We left Alexandria, Virginia, on August 1, with plans to be in Belize City on October 2. Coconut and J’s grandparents wanted to meet us somewhere and Belize in October seemed reasonable, though I’m sure we never looked at a map or actually figured out how many miles away it was and how many hours of driving would be required. R and I aren’t that type of overlander – detail oriented. We just kind of go with our gut.
On September 16, when we were still stuck in Zihuatanejo, a great Mexican beach town on the Pacific side that we had stumbled into a week earlier without any idea of what we were getting into, we did the math and figured that Belize was still about a million miles away and that we could never get there in two weeks and a few days so we had a change of plans and took R’s parents to San Augustinillo, a different Mexican beach town on the Pacific side.
A change in plans – that’s pretty much been the story of our trip. By Christmas we thought we would be in Panama. Instead, we might leave Mexico and be in Guatemala. We spent our first week in Mexico at La Posada, north of Monterrey, where we only planned to spend a night. We spent four nights in San Miguel de Allende because we were having fun with Sean and Mittie, a whole week at Zihua; seven nights in Puerto Escondido; more than a month in Oaxaca; and now, a week plus in San Cristobal de las Casas which I was pretty much ready to skip except for a hot shower and hotel room pillow.
We crossed the border into Mexico on August 26, and if you add it all up, we’ve been here for more than 15 weeks when we only planned to spend about six. Overindulgence has always been part of my identity – too much of everything is just enough, as the Dead sing in “I Need a Miracle” – but I didn’t expect Mexico to grab me by the huevos like it has.
The natural beauty of the country is unbelievable – like nothing I have ever seen. Driving roads where the horizon lays out mountains on top of mountains is terrifying, okay, especially when you are driving the equivalent of a tricycle, but once you get past that, the feeling that vista gives you is tremendous – you feel wild; unhinged. Like anything can happen but it will all be fine. And the people are so friendly. How often have you said, “Hello. Good morning” to every single person you passed on the street, including those riding by in a taxi and the driver? And had it returned? Americans’ perception of Mexico is so skewed by media portrayal that we should sue for libel. Is a bunch of guys standing on the corner drinking Coca Cola and eating grilled corn on the cob threatening to you? How about when they all raise their Styrofoam cups in recognition, genuinely smile, and say “Buenos noches”?
So, our plans have changed a lot and we’ve had a hard time getting out of Mexico. We haven’t needed an explanation because we haven’t asked any questions – we go with our gut. Along the way we’ve run into other folks who are wobbling from there to here, but no matter what song they’re singing, when we tell them how we’ve got stuck, it’s the same refrain: you’re doing the right thing. There’s no place like here and there’s no place like now if you’re enjoying yourself.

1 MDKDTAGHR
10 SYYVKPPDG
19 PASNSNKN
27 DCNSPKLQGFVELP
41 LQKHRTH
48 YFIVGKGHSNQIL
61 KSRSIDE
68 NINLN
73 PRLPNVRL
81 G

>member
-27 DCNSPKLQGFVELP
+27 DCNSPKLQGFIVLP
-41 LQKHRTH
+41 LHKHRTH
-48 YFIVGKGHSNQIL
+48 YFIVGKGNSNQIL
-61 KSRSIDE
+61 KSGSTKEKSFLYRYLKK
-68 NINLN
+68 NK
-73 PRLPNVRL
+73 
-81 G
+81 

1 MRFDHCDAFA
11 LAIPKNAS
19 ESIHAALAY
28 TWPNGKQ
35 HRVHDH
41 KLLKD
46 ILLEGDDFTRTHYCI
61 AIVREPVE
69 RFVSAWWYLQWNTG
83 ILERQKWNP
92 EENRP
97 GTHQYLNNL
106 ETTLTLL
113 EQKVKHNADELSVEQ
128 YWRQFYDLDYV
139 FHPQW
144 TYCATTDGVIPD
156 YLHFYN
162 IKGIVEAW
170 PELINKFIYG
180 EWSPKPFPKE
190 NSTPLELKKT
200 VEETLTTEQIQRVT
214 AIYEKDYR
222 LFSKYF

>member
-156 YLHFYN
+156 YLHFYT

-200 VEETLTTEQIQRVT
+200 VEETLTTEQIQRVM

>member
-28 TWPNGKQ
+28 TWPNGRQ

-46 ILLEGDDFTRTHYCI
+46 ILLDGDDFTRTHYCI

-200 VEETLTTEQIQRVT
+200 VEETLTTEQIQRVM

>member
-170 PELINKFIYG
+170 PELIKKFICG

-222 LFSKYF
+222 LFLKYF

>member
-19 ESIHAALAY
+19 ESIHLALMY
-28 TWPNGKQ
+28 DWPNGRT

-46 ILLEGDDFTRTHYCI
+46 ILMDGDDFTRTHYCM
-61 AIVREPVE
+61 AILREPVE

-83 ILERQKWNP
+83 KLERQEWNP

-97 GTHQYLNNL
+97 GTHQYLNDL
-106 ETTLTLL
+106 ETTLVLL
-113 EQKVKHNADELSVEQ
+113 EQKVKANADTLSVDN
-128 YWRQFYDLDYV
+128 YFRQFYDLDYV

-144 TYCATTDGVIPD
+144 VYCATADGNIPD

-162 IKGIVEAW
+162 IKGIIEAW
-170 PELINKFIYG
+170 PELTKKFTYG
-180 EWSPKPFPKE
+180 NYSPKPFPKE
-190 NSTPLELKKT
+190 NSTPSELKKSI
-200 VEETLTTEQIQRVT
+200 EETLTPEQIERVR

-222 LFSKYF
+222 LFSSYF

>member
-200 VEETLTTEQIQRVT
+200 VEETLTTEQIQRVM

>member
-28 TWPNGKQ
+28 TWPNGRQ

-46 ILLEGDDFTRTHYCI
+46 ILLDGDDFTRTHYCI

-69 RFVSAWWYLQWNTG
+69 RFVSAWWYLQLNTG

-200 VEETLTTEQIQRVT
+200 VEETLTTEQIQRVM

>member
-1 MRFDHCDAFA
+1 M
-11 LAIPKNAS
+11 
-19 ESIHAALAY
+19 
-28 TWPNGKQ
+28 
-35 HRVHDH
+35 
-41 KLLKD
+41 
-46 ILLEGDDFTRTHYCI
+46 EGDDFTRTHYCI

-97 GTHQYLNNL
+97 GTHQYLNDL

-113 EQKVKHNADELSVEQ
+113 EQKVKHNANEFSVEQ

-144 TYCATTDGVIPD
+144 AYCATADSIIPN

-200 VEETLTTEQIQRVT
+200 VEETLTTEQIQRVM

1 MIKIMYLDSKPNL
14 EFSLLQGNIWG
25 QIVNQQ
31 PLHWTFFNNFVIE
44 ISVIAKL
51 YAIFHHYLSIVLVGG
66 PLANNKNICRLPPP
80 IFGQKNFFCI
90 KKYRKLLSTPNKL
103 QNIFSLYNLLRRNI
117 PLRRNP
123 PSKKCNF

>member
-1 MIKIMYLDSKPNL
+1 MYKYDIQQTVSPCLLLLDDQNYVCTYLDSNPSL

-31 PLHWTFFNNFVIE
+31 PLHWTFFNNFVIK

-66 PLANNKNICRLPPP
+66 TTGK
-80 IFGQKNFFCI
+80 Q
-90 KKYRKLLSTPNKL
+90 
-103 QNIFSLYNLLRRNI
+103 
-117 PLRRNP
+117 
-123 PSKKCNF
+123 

And we are. Since we arrived on Sunday at Rancho San Nicolas, with plans to spend a night or two, a family of four from Canada has pulled in next to us. An older couple from Switzerland who has been here before pulled in next to them, and a young couple from Switzerland who has not been to Mexico before but took 14 months to drive up from Uruguay pulled in next to them. This has driven the American who has been here for the last month to the corner of the grounds – not because he’s not social, but because too much English spoken outside his window breaks his concentration while he finishes his novel. On Friday night, we all went out to dinner.
On Friday morning I took a walk on the path that leads steeply up from the campground, crossed a few barbed wire fences to the top of the hill, and gathered my breath while I watched the mist rise from the fields. I came down along the road and took a path that led to a river where I saw an old man gathering sticks like gold from the bank to put on the fire where he was heating his breakfast. When I arrived back at camp at 8:30, J was in the common room. He had started a fire in the fireplace and was playing pool with his two new friends. Coconut, who will be a teenager on Monday and has been acting like one lately by sleeping to 10 a.m. or later, was not far behind. Before lunch, she was demonstrating to the boys how to draw a bow to shot an arrow, and actually joined the Wiffle Ball game, which the young Swiss guy joined too, after sitting and watching us for about a minute.
Coconut told us later in the day that she wanted to stay here until at least Tuesday. We planned to start our drive to Palenque, a major Mayan ruin, on Sunday, but now – what the hell? We may have lots of questions about what we’ve done, and what we are going to do, but there are no regrets.